21st August 2020
A new campaign called #DontBlameBats has been launched to dispel widespread unfounded fears and myths about bats which are threatening conservation during the pandemic.
A 4-minute animated video created by Clara Prieto and the Spanish Association for the Conservation and Research of Bats (SECEMU) with input from the UK’s Bat Conservation Trust (BCT) explains important differences between infectious SARS viruses in humans and similar viruses in wild animals. It also highlights the benefits that bats bring to humans and ecosystems.
COVID-19 is a human disease and people are responsible for its transmission to other humans around the world, not bats or other wildlife.
Javier Juste Ballesta, IUCN Bat Specialist Group of Doñana Biological Station (CSIC) said for The Conversation: “Bats are mistakenly blamed for causing the COVID-19 pandemic. Despite the current coronavirus only ever having been identified as a human disease, bat popularity has dropped during the pandemic, with endangered bats being culled in China, Indonesia and Peru, amongst other places, in a misguided attempt to stop the spread of the SARS-CoV-2. This practice is cruel, unnecessary, ineffective and detrimental to bat conservation.”
Dr Jose Nunez-Mino, BCT’s Director of Communications and Fundraising said: “Bats are some of the most misunderstood and undervalued animals on earth. This latest wave of misinformation is increasing the fear of these wonderful mammals and undermining our efforts to protect them so that future generations can enjoy both watching them in the night sky and benefiting from everything they do for us – from eating insects to helping with tropical forest reforestation. Bats are our friends. We are very pleased that SECEMU have asked us to partner with them on the Don’t Blame Bats campaign so we can work together on this important issue.”
Furthermore, protecting wildlife means protecting us. Evidence shows that bats and other wildlife persecution has the potential to make public health worse, not better, with activities such as deforestation, intensive farming and the wildlife trade all increasing the risk of disease spill overs from wildlife to people. For cross-species infection to happen, a pathogen must overcome a series of ecosystem barriers. If we fail to care for the natural world, those barriers which help resist infectious disease spill overs break down.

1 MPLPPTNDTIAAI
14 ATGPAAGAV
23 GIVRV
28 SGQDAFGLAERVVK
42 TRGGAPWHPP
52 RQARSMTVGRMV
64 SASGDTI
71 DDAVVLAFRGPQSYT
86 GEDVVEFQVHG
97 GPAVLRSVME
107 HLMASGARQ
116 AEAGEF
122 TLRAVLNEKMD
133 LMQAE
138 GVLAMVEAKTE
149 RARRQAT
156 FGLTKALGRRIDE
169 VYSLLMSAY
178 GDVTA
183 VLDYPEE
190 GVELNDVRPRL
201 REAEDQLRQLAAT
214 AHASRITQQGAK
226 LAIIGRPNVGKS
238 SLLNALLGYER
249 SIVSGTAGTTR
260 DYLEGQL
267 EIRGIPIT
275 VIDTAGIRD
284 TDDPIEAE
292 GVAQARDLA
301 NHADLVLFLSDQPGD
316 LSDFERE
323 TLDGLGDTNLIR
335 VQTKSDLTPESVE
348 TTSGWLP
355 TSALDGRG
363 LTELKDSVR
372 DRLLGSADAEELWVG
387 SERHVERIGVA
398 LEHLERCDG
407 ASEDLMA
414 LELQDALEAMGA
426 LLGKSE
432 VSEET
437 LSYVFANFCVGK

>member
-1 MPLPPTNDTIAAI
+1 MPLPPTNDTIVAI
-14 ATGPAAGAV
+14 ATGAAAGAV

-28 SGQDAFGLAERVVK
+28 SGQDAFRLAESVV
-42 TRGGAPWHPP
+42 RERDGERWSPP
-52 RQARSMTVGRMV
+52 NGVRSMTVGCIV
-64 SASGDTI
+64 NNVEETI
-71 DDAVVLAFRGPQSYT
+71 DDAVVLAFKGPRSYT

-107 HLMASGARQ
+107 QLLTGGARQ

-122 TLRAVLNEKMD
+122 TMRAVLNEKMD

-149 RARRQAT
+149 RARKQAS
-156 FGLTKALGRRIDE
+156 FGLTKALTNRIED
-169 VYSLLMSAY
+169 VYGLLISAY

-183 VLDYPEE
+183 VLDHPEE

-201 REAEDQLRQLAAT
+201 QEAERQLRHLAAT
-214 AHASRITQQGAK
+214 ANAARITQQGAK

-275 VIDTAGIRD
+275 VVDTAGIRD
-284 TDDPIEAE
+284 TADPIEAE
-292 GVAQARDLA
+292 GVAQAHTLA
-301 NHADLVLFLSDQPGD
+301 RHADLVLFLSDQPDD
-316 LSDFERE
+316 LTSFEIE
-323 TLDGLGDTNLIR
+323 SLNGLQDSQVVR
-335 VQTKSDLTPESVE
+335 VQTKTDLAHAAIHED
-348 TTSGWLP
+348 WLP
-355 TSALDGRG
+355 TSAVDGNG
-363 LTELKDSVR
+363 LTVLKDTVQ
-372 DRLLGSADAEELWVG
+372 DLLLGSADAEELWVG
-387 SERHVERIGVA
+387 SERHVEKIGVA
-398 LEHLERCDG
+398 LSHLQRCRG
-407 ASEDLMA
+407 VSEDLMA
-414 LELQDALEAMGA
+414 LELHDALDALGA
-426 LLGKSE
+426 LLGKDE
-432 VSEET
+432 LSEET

So what did cause the pandemic?
The truth is no-one yet knows. The only known way of contracting COVID-19 is from another human. Scientists have described hundreds of different viruses in the Coronavirus family, including four human coronaviruses that cause the common cold. Some viruses in this family can be found in birds and mammals. However, none of the coronaviruses known to cause disease to humans, including SARS-CoV-2, have ever been detected in any of the world's 1,400 bat species. The current virus and a similar bat coronavirus may have separated from a common ancestor - in an unknown species - around 40 years ago.
One coronavirus with 96% of its genome in common with SARS-CoV-2 has been found in a single species of bat (Rhinolophus affinis) in China. This similarity may sound significant, but to put it in context, we share 96% of our genome with chimpanzees but we are not the same species.
Why should we care about bats?
Bats account for over 20% of the word’s mammal species and they play vital roles in ecosystems. In tropical countries, many plants and crops rely partly or wholly on bats to pollinate their flowers or spread their seeds. European bats feed mainly on insects, some feed on spiders and one species feeds on fruit. This brings many benefits to humans, like helping to control insects, some of which can damage crops and gardens and carry diseases such as malaria. Bats deserve our awe and wonder, but many species are endangered or under threat from human activities.
We are appealing to people to share the video and banners as widely as possible, along with the campaign hashtag #dontblamebats. With your help we can reach, educate and empower more people so we can take care of bats, other wildlife and each other.
Conservation and Research of Bats (SECEMU) http://secemu.org/en/
The Spanish Association for the Conservation and Research of Bats (SECEMU) is a non-profit national organisation which brings together people interested in conducting research and developing conservation activities in relation to the bats of Spain, with a particular emphasis on promoting their protection.
We carry out specific studies on the distribution, censuses and ecology of bats in Spain, do monitoring of threatened populations and proposes measures for their appropriate conservation. We also publish the annual Journal of Bat Research & Conservation in order to showcase bat studies among scientific public and we participate in numerous activities to raise awareness and inform the general public about the problems affecting bats and their beneficial roles they play in ecosystems.
Bat Conservation Trust (BCT) www.bats.org.uk
BCT are the leading NGO solely devoted to the conservation of bats and the landscapes on which they rely. We work closely with many organisations including over 100 bat groups across the UK. Bats are unique and play a vital role in our environment but during the last century bat populations suffered severe declines. We are working to secure the future of bats in our ever changing world by tackling the threats to bats, from persecution to loss or roosts and changing land use. As the authoritative voice for bat conservation we work locally, nationally, across Europe and internationally.
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